Angulogerina wilcoxensis (Cushman and Ponton): Cushman and Garrett 1939, p. 84, pl. 14, figs. 24– 25. Angulogerina wilcoxensis Cushman and Garrett: Nogan 1964, p. 34, pl. 2, fig. 30.
Trifarina wilcoxensis (Cushman and Ponton): Bandy 1949, p. 145– 146, pl. 27, fig. 11a-b.
Trifarina wilcoxensis (Cushman and Garrett): Belanger and Berggren 1986, p. 336, pl. 3, fig. 5a-b.

47 Remarks: Originally described from Paleogene sediments in the southeastern United States, Trifarina wilcoxensis has been recorded in material as young as Early Miocene in the northeastern Atlantic (Belanger and Berggren 1986). Generally well preserved in the Wenonah samples, and common in two sidewall cores at 1030.2 m and 1158.2 m.


48 Seismic records indicate that the Wenonah J-75 well on the Scotian Shelf was the location, during the mid Cenozoic, of a tributary of a major submarine canyon incised into the shelf, debouching onto the lower slope.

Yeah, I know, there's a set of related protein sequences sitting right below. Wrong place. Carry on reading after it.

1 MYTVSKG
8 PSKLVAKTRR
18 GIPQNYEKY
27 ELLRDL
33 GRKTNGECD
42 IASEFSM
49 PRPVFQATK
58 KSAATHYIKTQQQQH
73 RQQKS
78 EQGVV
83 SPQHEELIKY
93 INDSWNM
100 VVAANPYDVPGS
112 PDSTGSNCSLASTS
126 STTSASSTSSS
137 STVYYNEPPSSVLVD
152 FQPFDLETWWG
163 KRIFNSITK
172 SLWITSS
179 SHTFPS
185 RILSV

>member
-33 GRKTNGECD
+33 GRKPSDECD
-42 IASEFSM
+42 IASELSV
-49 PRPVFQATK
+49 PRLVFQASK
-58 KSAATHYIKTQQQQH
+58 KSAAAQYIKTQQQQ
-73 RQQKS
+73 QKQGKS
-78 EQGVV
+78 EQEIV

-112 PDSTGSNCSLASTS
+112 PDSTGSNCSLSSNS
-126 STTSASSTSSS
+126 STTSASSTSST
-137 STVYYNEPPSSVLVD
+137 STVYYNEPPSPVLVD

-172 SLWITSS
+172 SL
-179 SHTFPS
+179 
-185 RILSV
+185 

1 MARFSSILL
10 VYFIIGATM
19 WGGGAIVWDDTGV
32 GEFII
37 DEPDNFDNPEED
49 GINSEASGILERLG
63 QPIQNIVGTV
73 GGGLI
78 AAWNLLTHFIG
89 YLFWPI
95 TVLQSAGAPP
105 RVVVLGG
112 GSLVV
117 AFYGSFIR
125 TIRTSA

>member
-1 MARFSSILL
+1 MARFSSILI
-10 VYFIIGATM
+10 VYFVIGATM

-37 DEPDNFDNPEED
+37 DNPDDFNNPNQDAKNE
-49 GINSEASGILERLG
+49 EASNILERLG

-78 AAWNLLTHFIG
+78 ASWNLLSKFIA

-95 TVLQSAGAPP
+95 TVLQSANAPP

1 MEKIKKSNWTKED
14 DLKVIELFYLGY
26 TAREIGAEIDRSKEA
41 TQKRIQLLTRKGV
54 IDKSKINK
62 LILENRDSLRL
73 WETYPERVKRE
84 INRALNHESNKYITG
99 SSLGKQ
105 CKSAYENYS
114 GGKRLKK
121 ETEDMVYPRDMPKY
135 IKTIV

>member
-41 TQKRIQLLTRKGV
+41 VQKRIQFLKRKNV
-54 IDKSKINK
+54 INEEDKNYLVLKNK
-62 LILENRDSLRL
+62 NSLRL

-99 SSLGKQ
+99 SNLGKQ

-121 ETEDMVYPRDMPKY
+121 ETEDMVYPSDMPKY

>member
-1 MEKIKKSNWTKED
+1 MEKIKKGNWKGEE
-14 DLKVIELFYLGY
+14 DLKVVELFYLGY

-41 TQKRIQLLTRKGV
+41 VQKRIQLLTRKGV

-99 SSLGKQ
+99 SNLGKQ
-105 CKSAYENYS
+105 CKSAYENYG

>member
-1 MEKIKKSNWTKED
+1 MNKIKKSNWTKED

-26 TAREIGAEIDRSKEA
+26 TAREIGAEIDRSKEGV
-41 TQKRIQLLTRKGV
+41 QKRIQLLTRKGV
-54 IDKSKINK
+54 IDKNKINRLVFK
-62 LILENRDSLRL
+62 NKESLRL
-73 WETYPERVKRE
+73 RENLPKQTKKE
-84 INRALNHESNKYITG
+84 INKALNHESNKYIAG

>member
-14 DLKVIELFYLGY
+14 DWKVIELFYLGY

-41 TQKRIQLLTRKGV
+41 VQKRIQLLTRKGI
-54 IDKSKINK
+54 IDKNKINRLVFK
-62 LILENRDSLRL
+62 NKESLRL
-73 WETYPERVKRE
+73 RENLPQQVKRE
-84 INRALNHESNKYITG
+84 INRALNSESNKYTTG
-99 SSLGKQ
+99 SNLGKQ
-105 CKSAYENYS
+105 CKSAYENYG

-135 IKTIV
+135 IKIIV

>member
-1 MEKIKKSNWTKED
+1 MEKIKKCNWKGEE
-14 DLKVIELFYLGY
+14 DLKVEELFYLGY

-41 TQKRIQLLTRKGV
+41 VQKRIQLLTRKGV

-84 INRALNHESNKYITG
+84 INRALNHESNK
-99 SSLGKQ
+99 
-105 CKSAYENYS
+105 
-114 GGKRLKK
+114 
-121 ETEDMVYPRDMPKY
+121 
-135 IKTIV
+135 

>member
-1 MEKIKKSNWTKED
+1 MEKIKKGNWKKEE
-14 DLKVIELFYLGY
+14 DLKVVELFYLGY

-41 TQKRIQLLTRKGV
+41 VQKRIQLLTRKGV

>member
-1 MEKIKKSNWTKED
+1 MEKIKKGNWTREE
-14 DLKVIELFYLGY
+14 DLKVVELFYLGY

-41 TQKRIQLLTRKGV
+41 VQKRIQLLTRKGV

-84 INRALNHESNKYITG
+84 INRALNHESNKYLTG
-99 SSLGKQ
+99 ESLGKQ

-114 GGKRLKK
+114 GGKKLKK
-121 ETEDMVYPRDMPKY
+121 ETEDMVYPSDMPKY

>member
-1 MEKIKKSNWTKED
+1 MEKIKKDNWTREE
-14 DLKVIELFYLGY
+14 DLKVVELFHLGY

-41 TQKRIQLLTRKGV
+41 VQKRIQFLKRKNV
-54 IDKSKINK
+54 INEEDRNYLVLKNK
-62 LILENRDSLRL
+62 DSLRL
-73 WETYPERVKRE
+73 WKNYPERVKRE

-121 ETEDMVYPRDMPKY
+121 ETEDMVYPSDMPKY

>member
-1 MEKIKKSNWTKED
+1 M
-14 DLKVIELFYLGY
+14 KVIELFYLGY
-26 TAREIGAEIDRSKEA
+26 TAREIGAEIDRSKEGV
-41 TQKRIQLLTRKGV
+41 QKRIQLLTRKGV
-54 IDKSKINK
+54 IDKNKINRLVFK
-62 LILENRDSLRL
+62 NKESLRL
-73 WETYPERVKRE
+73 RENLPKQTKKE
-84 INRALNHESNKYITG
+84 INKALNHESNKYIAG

49 Sidewall cores in the Oligocene section of Wenonah J-75 provide a unique opportunity to observe discrete benthic foraminiferal assemblages of Cenozoic age on the Scotian Margin. These samples contain unusual, oligospecific associations apparently related to the physiographic setting in the canyon. Unusual hydrographic conditions, especially at times during the Oligocene, may have led to the development of these associations, often dominated by relatively high percentages of just one, two or three species – taxa apparently capable of withstanding the unstable conditions in the canyon. As the canyon became more infilled and the depositional environment shallowed, these faunas gave way to more mixed benthic assemblages, often exhibiting breakage and other effects of a more dynamic environment. The coeval interval of nearby Whycocomagh N-90, a well in a non-canyon setting, contains no such assemblages.


Sample list. Sidewall core samples are shown in bold.

Thumbnail of Table 3
Display large image of Table 3


Biostratigraphic succession and faunal lists